Friday, July 9, 2010

The death of imagination

I've been trying to re-read the last Harry Potter book, as I've read all the previous 6 of them at least 5 times each, but I didn't have the heart to pick up Deathly Hallows again after the first time I read it. I know several people think HP is a childish read (and maybe surprised by this sudden shift from the usual Sufi to Harry Potter), but I believe it proves to be pure entertainment. Especially for someone who met Harry & co at 11 years of age, and grew up with the series. And also, it fares far far better than the commercial, mindless trash being churned out for our "young readers" now a days... sad indeed.

For example, Hermione Granger, the intelligent, honest and strong-willed protagonist is slowly being replaced by a dull, mumbling paper-doll by the name of "Bella" via modern fiction popular among the female youth (i.e. brains are no longer in vogue, you get the *Sparkling* guy if you act like a dumb damsel in distress, yeah right...)

I'm also furious about the fact that modern media is slowly hacking away at all remnants of "imagination" in our younger generation. Previously, reading a work of fiction provided a rich source of ideas/descriptions with which each reader could imagine and shape the characters/places. This capability of thinking and 'creating' an image on the hypothetical "screen" inside our heads, was crucial for developing and understanding abstract ideas. It was also highly beneficial for the creative power of the brain. This exercise lead to greater potential for creativity in an individual at an early age.

Today, the youth hardly bothers to pick up a book. Why waste days/nights trying to read a book, "think and try to imagine" the scene/characters, when you can buy a $12 ticket to watch everything already done for you on-screen with stereo sound and digital images and the plot compressed in 2 hours or less?

They say... "we live in a fast-paced modern world, everything available at your fingertips!"
I see, and also one in which we spoon-feed our youth using the "screens" at home, and the "screens" at the cinema? oh yeah... surround-sound and 3-d anyone?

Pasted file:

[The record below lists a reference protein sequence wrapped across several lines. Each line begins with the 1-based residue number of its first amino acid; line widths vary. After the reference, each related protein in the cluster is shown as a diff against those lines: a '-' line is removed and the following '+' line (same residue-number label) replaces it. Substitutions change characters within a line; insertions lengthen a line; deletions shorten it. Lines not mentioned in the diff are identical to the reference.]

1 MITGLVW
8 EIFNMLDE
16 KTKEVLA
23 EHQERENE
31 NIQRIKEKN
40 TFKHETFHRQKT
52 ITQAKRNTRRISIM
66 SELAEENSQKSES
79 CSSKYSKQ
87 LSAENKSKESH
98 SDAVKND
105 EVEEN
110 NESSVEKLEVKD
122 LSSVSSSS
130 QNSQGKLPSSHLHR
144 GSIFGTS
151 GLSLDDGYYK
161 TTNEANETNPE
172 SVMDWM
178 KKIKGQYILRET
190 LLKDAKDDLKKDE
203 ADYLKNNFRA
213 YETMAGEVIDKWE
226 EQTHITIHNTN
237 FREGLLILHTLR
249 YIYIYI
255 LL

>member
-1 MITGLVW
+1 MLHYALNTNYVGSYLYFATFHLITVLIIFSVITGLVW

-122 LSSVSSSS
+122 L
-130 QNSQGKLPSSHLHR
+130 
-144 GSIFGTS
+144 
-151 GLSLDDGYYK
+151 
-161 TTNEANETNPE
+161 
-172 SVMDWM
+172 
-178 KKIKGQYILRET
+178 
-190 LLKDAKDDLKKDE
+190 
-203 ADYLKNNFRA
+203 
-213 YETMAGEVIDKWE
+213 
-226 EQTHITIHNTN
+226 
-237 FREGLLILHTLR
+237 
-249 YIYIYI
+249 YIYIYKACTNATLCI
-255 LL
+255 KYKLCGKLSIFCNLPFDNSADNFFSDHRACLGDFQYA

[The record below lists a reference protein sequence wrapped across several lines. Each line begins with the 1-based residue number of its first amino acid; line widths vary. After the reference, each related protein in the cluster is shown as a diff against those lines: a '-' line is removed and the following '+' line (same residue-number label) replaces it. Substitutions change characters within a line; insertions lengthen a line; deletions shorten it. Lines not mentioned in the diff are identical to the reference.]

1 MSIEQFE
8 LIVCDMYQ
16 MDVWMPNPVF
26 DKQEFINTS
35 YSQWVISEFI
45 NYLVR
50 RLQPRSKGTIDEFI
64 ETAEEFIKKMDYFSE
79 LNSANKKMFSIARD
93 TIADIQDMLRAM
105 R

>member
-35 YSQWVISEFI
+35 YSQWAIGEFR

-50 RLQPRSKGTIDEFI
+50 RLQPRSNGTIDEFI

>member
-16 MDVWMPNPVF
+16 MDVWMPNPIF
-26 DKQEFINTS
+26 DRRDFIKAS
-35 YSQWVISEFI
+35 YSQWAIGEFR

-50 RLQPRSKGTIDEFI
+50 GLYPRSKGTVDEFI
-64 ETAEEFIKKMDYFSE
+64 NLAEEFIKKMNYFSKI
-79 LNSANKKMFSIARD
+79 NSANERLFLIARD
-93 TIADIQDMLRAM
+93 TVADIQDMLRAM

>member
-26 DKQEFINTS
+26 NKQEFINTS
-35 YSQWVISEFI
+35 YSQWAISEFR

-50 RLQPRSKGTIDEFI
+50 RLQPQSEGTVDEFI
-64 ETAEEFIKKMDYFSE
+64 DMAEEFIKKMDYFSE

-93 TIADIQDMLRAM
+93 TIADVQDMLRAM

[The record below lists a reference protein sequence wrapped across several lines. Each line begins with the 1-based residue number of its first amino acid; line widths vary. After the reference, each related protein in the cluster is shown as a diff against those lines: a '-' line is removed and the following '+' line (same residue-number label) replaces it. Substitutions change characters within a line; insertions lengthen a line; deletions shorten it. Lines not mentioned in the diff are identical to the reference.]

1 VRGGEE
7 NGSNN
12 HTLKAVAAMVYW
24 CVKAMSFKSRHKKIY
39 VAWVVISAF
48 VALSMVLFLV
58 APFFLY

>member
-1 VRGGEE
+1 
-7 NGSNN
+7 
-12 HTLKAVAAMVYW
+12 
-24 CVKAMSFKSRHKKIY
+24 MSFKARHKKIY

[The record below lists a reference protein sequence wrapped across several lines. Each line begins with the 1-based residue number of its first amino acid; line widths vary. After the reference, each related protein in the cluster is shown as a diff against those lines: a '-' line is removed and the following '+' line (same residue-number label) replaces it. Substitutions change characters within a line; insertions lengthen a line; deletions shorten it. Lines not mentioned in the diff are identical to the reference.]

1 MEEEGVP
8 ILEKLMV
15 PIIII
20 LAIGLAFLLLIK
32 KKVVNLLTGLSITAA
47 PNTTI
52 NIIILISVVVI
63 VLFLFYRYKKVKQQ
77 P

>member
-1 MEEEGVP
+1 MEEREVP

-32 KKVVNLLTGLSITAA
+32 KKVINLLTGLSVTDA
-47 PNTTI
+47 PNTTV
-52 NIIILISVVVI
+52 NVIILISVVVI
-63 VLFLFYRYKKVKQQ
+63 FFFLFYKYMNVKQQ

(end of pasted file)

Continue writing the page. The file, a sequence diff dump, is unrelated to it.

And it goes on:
But what about that absolutely essential "screen" inside your brain? the screen so important for creativity? for developing ideas, working out solutions, and absolutely indispensable for our cognitive superiority as a species? Bah!... who cares? here we go, Harry Potter coming out in November.

Thousands of screaming fans will flock to the cinema to watch a 2-hours, mashed-up, edited, awkwardly disjointed storyline sadly lacking the wit and passion of the actual thing. I can guarantee a major chunk of these unfortunate souls have never had the delight of reading and imagining the details of the HP world: of meeting Nearly-Headless Nick, the excitement of each goal scored by Gryffindor against Slytherin as announced by Lee Jordan, giggling away at Peeves, or suppressing silent laughter at the outlandish "passwords" for the common rooms at Hogwarts. These poor sad souls, alas... only able to pay up $12 for a two-hour cinematic adventure in 3-D, far less exciting than the free adventure they could create for themselves on their own.

The same trend can be seen in other 'virtual' tech gadgets. E.g., where people were supposed to play- "physically" play- games such as tennis etc... you've got the "Nintendo Wii". So they're "pro" tennis players but only by expertly swinging that white remote. And while children, when visiting family, used to run about and light up the house by their chatter, now they sit quietly in a corner, their eyes glued to the abomination called Nintendo DS...too busy shooting aliens on a double-screen to look up and really live their childhood.

As for the other virtual reality/video games, I hold very similar negative views. I was shocked to see, a couple of days ago, the imagery of games such as Modern Warfare (and whatever-else-they-are-called, I'm not researching their names...such pitiful filth) and I found them to be pretty racist and disgusting. There was even a 'nice' extended scene where you could further destroy a dreary, burning city already in ruins... a city very thoughtfully called "Karachi". The person who uploaded the excellent "scene" from this video game on youtube, wrote in his comments that he wasn't aware that Karachi was an actual place. Another young gentleman replied something along the lines of 'Karachi was bombed by the US during the Afghanistan war 2001 and nothing much remains of the place'. Such pearls of wisdom! I can only stand up and clap with merriment at this feat achieved by 'modern' visual media!

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